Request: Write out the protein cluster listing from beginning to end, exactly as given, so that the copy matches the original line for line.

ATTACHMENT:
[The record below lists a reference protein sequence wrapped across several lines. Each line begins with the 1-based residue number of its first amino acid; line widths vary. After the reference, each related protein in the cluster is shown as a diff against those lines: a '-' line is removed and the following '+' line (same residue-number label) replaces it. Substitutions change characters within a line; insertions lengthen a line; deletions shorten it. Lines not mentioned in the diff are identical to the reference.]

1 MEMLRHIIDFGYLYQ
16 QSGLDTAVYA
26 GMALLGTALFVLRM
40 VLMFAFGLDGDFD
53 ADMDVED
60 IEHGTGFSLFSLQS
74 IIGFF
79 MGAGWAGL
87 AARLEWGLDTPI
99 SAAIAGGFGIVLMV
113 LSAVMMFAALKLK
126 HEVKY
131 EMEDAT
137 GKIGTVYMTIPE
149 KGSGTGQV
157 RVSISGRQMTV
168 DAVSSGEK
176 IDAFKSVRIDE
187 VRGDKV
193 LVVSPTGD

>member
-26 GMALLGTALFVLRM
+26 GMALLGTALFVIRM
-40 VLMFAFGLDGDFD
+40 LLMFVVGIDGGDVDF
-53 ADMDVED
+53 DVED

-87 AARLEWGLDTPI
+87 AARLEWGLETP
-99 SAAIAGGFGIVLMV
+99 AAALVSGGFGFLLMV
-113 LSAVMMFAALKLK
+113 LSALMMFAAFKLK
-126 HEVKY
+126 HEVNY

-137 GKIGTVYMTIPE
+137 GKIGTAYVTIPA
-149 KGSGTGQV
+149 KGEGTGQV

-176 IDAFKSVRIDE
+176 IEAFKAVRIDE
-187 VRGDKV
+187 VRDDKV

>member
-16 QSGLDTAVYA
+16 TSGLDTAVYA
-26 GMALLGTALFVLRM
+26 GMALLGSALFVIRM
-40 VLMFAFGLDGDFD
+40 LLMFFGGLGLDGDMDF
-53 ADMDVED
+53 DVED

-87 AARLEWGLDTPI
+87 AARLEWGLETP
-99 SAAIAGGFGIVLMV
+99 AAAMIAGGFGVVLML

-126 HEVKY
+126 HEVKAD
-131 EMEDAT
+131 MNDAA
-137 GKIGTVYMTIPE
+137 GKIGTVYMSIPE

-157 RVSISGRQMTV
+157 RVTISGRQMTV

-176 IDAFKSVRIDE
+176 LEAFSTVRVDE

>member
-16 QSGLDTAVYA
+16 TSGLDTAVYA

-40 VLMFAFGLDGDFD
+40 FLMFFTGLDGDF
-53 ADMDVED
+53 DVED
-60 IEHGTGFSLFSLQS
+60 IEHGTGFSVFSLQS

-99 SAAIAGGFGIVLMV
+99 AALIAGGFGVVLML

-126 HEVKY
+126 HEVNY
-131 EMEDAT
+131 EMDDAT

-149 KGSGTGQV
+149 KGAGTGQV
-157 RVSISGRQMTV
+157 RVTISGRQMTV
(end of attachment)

[The record below lists a reference protein sequence wrapped across several lines. Each line begins with the 1-based residue number of its first amino acid; line widths vary. After the reference, each related protein in the cluster is shown as a diff against those lines: a '-' line is removed and the following '+' line (same residue-number label) replaces it. Substitutions change characters within a line; insertions lengthen a line; deletions shorten it. Lines not mentioned in the diff are identical to the reference.]

1 MEMLRHIIDFGYLYQ
16 QSGLDTAVYA
26 GMALLGTALFVLRM
40 VLMFAFGLDGDFD
53 ADMDVED
60 IEHGTGFSLFSLQS
74 IIGFF
79 MGAGWAGL
87 AARLEWGLDTPI
99 SAAIAGGFGIVLMV
113 LSAVMMFAALKLK
126 HEVKY
131 EMEDAT
137 GKIGTVYMTIPE
149 KGSGTGQV
157 RVSISGRQMTV
168 DAVSSGEK
176 IDAFKSVRIDE
187 VRGDKV
193 LVVSPTGD

>member
-26 GMALLGTALFVLRM
+26 GMALLGTALFVIRM
-40 VLMFAFGLDGDFD
+40 LLMFVVGIDGGDVDF
-53 ADMDVED
+53 DVED

-87 AARLEWGLDTPI
+87 AARLEWGLETP
-99 SAAIAGGFGIVLMV
+99 AAALVSGGFGFLLMV
-113 LSAVMMFAALKLK
+113 LSALMMFAAFKLK
-126 HEVKY
+126 HEVNY

-137 GKIGTVYMTIPE
+137 GKIGTAYVTIPA
-149 KGSGTGQV
+149 KGEGTGQV

-176 IDAFKSVRIDE
+176 IEAFKAVRIDE
-187 VRGDKV
+187 VRDDKV

>member
-16 QSGLDTAVYA
+16 TSGLDTAVYA
-26 GMALLGTALFVLRM
+26 GMALLGSALFVIRM
-40 VLMFAFGLDGDFD
+40 LLMFFGGLGLDGDMDF
-53 ADMDVED
+53 DVED

-87 AARLEWGLDTPI
+87 AARLEWGLETP
-99 SAAIAGGFGIVLMV
+99 AAAMIAGGFGVVLML

-126 HEVKY
+126 HEVKAD
-131 EMEDAT
+131 MNDAA
-137 GKIGTVYMTIPE
+137 GKIGTVYMSIPE

-157 RVSISGRQMTV
+157 RVTISGRQMTV

-176 IDAFKSVRIDE
+176 LEAFSTVRVDE

>member
-16 QSGLDTAVYA
+16 TSGLDTAVYA

-40 VLMFAFGLDGDFD
+40 FLMFFTGLDGDF
-53 ADMDVED
+53 DVED
-60 IEHGTGFSLFSLQS
+60 IEHGTGFSVFSLQS

-99 SAAIAGGFGIVLMV
+99 AALIAGGFGVVLML

-126 HEVKY
+126 HEVNY
-131 EMEDAT
+131 EMDDAT

-149 KGSGTGQV
+149 KGAGTGQV
-157 RVSISGRQMTV
+157 RVTISGRQMTV